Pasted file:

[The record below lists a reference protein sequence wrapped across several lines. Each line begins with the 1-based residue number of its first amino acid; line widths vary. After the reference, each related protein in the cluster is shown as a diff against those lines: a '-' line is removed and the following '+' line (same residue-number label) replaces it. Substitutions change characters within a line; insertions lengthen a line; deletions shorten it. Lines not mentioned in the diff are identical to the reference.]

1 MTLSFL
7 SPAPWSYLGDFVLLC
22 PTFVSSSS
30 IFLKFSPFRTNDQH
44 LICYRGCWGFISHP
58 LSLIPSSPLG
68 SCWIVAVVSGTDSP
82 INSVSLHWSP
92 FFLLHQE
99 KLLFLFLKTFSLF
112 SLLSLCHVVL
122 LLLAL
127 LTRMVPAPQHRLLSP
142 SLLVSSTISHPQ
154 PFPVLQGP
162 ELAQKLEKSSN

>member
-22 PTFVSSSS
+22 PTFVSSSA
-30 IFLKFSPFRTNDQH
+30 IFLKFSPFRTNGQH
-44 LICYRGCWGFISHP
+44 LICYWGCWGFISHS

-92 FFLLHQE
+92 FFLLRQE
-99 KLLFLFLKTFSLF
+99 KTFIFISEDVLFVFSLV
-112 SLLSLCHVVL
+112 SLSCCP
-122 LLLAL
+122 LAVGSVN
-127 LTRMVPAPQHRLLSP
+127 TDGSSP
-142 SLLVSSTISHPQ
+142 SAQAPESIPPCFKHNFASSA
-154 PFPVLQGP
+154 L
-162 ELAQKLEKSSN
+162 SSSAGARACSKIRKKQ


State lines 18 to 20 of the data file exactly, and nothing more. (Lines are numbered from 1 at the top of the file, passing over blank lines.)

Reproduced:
>member
-22 PTFVSSSS
+22 PTFVSSSA